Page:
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Congress Just Passed the Biggest Bill in a Decade – The SECURE Act: 7 Things You Need to Know

On December 19th, the Senate passed the most sweeping retirement bill since the Pension Protection Act of 2006. The SECURE Act, whose progress had stalled until lawmakers tacked it onto a spending bill to keep the country running, aims to make saving easier amongst a bevy of changing rules. The House already passed the legislation, and President Donald Trump is expected to sign the bill into law. So, how does that impact you, your money, and how you will be able to save money for the future?  Does it mean you will pay more taxes?  Here are seven things you need to know about the Secure Act. (some excerpts are from Yahoo Finance) SECURE Act #1:  RMD’s Are Changing Starting January 1, 2020, the new bill pushes the age at which you need to start withdrawing money from your traditional retirement accounts from age 70½ to age 72. These required minimum distributions, as they’re called, are Uncle Sam’s way of ...

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Three Apps That Are Downright Creepy

In the decade where we have seen the proliferation of the ‘app’, not all apps are turning out to be useful.   When I have conversations with people about their smart phone apps, it quickly dawns on me that most people have downloaded hundreds of apps only to really use a half dozen or so on a regular basis.   Some apps are really cool and can help you become more productive while others are simply downright creepy.   Here are three that you might want to be on the lookout for when you are out and about on the town. SCENETAP (www.scenetap.com)- Scenetap is an app that will help you avoid the dreaded bar hopping from joint to joint only to realize that the bar isn’t full, or instead, its full of a crowd you don’t want to hang out with on a Saturday night.   This app can tell you how crowded a bar is in terms of its capacity, the male ...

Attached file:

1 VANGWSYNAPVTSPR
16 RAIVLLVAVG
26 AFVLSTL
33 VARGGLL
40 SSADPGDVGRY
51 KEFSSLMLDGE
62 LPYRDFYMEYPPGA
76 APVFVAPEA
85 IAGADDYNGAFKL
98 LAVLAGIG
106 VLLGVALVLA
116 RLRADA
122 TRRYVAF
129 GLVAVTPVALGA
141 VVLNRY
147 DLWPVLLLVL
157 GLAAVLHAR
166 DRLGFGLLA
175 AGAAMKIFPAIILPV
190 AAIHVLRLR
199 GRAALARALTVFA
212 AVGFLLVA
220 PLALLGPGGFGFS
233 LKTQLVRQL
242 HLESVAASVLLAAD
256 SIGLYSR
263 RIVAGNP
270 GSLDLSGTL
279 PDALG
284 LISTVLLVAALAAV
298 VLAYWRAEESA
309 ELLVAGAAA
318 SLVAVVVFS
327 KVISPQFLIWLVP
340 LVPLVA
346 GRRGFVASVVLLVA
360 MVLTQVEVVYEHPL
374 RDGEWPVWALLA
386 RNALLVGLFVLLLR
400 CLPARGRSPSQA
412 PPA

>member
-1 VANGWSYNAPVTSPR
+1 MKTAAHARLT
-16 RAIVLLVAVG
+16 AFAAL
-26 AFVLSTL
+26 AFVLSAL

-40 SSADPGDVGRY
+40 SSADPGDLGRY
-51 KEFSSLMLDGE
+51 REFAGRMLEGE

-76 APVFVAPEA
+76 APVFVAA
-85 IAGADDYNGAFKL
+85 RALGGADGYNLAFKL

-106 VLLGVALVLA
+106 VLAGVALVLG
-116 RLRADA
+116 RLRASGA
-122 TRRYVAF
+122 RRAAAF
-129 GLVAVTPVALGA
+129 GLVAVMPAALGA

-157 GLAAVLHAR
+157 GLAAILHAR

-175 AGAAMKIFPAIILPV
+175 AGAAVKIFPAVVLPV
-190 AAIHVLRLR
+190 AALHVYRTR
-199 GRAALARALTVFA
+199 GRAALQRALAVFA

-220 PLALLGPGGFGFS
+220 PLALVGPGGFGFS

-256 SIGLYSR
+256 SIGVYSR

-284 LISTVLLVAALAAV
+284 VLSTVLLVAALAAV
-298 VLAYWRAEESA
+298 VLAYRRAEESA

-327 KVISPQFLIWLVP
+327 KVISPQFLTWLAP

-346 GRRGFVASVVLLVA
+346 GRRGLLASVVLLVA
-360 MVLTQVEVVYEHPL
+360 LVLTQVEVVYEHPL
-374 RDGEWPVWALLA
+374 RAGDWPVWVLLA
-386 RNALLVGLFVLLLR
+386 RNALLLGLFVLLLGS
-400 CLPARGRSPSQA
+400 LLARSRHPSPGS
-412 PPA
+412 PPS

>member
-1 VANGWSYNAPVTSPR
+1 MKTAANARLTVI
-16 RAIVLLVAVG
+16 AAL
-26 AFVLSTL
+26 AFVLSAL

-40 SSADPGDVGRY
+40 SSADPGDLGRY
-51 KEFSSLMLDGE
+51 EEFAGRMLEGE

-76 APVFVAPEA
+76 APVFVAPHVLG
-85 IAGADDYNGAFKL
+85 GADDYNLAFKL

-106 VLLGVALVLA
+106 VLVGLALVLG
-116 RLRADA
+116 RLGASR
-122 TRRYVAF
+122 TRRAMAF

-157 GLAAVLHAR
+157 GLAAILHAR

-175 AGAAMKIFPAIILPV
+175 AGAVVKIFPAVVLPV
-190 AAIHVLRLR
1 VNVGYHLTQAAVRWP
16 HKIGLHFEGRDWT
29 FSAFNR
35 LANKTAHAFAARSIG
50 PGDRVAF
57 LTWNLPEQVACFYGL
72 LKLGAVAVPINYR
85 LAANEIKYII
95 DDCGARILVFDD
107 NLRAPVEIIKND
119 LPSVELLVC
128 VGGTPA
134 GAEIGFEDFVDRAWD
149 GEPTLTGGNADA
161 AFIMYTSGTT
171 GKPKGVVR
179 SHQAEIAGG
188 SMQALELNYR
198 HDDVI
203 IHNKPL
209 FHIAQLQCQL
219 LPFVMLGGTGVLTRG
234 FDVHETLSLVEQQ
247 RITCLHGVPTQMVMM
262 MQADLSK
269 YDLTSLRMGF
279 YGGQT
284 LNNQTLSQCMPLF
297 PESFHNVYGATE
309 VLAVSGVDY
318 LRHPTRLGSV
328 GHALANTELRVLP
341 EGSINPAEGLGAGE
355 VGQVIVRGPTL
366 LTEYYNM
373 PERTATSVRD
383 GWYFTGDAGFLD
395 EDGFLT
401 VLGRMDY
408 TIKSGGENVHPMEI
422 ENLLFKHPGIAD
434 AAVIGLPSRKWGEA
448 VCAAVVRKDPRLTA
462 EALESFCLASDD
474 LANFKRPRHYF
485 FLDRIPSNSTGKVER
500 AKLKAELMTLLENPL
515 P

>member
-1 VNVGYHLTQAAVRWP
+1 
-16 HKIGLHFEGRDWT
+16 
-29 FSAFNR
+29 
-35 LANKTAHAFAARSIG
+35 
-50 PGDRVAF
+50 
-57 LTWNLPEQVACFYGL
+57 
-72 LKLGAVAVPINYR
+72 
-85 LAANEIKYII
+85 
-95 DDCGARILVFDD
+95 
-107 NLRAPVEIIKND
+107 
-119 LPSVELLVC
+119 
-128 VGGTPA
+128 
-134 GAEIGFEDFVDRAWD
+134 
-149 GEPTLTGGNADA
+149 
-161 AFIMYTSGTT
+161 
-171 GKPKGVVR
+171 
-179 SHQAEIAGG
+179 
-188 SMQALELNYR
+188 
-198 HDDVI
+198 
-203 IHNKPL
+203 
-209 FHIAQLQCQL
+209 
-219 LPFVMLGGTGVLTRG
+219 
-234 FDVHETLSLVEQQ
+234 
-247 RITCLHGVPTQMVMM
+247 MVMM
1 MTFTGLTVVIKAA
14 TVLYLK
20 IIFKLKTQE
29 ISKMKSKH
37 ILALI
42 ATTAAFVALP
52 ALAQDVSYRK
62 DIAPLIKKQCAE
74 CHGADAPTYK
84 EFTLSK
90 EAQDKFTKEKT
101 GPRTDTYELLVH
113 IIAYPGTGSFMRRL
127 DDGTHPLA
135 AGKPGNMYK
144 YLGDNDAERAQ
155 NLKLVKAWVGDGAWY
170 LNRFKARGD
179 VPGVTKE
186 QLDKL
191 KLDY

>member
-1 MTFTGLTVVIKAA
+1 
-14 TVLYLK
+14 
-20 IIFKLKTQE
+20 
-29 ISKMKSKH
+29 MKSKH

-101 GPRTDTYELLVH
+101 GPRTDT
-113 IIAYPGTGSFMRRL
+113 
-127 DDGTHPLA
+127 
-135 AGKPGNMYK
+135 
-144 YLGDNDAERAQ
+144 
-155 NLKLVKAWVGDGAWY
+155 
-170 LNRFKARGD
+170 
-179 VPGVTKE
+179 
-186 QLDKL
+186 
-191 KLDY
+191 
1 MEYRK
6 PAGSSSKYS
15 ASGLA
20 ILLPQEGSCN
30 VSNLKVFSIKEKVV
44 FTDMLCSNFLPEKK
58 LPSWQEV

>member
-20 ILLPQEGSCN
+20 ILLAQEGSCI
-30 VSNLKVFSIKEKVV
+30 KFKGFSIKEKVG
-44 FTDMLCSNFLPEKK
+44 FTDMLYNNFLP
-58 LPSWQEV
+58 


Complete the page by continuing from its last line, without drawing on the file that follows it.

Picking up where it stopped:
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Financial Literacy Takes More Than A Month

I’ll bet that most of you don’t know that April is officially National Financial Literacy Month #finlitmonth.  In fact, almost a decade ago in 2003, the U.S. Senate designated April Financial Literacy for youth Month.   In March of 2004, the Senate passed Resolution 316 that officially recognized April as National Financial Literacy Month.    I almost thought for a minute that we had run out of months since every month seems to have designated some cause for us to heighten our sense to for the next 30 days. It’s ironic because I’ve been doing this for almost 22 years and I can tell you that I’m still constantly learning new strategies and techniques around planning for money.   Many Americans are highly educated but still not well informed when it comes to their money. Here are five smart money moves to focus on if you want to become more financially literate. Mutual Funds or Index Funds–  Many of the large mutual funds companies ...

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Just Because You Can Doesn’t Mean You Should

Have you ever heard that saying that money can burn a hole in your pocket?   Although you can find many different meanings for this expression, over the past decade I have seen spending run out of control on a personal level.   Eating out using to a perk for most families, and now an $80 meal during the week is the norm.    Picking up a luxury item only happened on special days like holidays or birthdays, but now people buy them whenever they are in the mood.   We have been conditioned over the past decade to always make sure we get the BEST!   Of course, why wouldn’t any of want the best if we could afford to buy it with our hard earned money. Credit cards have given many people power.    When you have money in the bank you feel like you have power.  With just a swipe of your debit card, you have the power.   Yes, because you have money ...

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There is a reason 20% down should be required!

For many years, the rule of thumb for first time homebuyers was to put 20% down when you bought your first house. Over the past decade we saw that rule pretty much fade away. Attracted by no money down loans, it was easy to qualify to get into a home that was likely to be several hundred thousand more in value than you could probably afford. ...

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